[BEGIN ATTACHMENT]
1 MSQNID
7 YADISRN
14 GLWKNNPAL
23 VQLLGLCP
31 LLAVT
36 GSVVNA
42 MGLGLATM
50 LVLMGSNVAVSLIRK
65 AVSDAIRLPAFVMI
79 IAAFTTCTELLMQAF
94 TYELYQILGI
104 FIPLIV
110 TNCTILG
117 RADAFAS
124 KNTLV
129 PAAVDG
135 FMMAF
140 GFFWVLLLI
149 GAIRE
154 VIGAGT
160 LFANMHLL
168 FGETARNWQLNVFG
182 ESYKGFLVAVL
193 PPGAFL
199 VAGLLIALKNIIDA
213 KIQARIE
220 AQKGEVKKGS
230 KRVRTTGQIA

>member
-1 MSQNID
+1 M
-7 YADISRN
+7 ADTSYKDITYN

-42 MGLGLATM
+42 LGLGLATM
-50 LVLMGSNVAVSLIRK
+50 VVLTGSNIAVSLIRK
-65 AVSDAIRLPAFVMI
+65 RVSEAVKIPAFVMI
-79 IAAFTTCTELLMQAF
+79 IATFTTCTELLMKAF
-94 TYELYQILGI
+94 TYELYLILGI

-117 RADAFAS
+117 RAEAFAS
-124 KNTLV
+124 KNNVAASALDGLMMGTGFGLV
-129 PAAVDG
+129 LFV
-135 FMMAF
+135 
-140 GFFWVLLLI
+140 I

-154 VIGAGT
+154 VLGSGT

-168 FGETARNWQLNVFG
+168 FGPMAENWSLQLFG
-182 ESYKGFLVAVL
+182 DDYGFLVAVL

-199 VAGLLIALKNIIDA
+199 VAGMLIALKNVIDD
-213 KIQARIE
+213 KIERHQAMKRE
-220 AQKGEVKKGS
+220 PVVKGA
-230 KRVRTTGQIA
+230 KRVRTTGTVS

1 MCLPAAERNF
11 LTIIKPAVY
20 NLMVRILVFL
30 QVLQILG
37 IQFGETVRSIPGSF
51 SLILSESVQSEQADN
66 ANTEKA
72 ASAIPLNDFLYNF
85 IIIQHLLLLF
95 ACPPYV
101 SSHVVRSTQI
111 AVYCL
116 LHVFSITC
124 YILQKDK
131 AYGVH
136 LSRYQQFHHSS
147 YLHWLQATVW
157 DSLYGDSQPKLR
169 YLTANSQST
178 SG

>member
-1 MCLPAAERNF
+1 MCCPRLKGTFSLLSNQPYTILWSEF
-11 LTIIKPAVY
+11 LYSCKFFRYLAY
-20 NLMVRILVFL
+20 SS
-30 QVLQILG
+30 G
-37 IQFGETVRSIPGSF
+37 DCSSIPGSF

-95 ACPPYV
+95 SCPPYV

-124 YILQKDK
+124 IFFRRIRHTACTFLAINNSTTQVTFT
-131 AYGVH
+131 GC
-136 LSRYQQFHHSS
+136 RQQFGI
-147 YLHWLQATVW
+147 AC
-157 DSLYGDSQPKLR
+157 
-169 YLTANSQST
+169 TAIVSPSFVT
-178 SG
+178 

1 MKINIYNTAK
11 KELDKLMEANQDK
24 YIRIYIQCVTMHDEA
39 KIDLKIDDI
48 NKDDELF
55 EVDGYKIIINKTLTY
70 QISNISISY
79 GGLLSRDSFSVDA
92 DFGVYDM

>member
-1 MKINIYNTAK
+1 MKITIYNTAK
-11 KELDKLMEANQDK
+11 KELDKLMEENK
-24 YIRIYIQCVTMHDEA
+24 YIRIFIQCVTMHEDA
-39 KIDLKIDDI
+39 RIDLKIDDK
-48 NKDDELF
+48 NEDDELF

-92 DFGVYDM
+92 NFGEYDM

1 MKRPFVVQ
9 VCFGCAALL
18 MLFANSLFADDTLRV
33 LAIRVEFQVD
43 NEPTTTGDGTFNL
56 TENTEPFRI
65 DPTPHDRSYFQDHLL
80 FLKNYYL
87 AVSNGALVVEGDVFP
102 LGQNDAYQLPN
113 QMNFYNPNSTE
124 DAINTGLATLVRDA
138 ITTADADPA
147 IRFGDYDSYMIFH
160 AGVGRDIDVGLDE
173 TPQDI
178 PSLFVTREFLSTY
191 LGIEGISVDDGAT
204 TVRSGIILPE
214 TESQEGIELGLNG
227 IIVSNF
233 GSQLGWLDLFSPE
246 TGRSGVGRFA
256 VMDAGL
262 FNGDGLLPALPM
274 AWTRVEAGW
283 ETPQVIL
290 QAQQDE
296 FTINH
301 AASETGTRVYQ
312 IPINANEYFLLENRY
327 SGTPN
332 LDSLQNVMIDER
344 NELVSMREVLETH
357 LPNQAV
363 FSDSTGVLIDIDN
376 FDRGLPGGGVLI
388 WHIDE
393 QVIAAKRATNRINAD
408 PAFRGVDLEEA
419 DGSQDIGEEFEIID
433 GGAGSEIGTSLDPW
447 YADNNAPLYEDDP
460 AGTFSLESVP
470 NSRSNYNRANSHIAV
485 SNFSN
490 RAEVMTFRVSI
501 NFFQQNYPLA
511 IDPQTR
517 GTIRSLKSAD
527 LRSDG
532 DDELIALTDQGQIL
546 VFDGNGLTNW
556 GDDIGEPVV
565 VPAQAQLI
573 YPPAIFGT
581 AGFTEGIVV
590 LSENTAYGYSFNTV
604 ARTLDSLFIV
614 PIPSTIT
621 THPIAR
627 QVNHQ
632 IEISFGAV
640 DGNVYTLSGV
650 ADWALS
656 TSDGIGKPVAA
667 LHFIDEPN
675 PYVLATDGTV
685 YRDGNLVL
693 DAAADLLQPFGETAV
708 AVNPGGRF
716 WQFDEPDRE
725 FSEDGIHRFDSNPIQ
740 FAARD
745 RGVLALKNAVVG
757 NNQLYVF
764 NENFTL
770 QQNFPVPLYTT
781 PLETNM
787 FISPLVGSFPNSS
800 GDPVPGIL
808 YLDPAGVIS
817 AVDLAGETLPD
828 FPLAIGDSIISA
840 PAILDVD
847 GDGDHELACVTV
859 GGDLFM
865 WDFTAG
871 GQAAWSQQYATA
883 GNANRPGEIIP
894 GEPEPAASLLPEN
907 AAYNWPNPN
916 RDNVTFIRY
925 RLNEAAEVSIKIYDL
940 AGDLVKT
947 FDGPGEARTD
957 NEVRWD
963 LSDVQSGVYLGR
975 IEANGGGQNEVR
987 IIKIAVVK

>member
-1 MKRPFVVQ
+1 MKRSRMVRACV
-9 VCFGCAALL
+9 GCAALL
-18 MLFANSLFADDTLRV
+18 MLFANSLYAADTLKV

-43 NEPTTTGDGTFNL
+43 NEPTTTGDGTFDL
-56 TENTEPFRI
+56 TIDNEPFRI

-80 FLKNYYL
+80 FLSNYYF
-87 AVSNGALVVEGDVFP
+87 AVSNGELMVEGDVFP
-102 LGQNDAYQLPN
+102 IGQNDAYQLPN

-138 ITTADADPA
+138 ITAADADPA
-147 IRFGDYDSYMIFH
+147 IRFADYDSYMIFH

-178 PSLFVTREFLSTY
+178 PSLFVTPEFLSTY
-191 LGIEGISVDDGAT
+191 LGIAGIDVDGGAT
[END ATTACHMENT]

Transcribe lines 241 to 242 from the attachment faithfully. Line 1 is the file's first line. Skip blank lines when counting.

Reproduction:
+9 GCAALL
-18 MLFANSLFADDTLRV